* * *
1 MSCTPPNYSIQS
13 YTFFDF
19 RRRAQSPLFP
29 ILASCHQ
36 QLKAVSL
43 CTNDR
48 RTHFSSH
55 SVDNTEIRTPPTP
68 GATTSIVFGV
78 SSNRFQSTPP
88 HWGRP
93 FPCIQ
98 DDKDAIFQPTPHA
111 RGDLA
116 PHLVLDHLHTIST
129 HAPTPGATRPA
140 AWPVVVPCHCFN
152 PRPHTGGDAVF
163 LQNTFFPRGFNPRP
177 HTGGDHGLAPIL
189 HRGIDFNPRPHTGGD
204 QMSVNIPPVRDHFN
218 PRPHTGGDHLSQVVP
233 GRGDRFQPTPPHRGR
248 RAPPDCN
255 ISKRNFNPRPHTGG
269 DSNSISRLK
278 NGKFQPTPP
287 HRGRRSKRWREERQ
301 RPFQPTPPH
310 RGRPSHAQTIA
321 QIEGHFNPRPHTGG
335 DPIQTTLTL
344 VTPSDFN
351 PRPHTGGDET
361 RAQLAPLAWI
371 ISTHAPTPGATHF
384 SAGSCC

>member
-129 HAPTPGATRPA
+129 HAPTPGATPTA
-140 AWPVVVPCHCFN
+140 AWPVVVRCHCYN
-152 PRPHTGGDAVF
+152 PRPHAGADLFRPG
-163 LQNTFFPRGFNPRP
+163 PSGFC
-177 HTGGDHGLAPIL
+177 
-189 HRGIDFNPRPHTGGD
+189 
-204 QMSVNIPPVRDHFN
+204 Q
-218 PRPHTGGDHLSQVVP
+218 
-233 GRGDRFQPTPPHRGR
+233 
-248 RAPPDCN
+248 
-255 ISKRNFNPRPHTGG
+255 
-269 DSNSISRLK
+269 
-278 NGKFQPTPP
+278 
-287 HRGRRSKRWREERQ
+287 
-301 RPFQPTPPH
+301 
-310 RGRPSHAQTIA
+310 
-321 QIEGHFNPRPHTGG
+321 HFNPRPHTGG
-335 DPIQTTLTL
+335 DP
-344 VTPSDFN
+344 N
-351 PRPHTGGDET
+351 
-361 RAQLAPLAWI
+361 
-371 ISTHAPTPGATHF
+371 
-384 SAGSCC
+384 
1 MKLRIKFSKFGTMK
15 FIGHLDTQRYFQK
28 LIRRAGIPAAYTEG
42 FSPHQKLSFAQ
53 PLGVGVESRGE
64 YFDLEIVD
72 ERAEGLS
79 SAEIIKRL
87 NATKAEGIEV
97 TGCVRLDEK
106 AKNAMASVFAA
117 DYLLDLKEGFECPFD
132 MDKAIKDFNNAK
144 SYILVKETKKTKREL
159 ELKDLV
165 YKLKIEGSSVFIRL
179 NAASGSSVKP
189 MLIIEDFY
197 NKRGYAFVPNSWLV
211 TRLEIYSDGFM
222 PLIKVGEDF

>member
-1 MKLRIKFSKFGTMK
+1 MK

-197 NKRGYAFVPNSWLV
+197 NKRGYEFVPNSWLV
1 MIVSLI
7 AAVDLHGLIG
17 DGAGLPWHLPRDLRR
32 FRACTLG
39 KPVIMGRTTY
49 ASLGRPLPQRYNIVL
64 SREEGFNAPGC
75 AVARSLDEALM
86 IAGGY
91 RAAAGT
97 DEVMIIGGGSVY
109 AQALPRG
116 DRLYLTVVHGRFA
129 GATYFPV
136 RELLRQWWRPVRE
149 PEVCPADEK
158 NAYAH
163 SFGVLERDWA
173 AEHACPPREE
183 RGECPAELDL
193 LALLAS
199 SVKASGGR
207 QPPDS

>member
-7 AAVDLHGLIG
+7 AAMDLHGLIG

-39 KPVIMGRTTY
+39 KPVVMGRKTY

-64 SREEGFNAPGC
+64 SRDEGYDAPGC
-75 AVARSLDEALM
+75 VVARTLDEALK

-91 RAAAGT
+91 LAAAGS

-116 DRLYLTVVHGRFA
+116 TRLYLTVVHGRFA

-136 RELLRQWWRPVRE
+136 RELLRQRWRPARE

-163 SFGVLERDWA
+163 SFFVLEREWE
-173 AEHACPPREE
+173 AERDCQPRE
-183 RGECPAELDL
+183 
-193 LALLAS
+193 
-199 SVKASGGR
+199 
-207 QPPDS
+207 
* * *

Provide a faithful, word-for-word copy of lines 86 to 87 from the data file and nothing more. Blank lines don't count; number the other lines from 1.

1 MKLRIKFSKFGTMK
15 FIGHLDTQRYFQK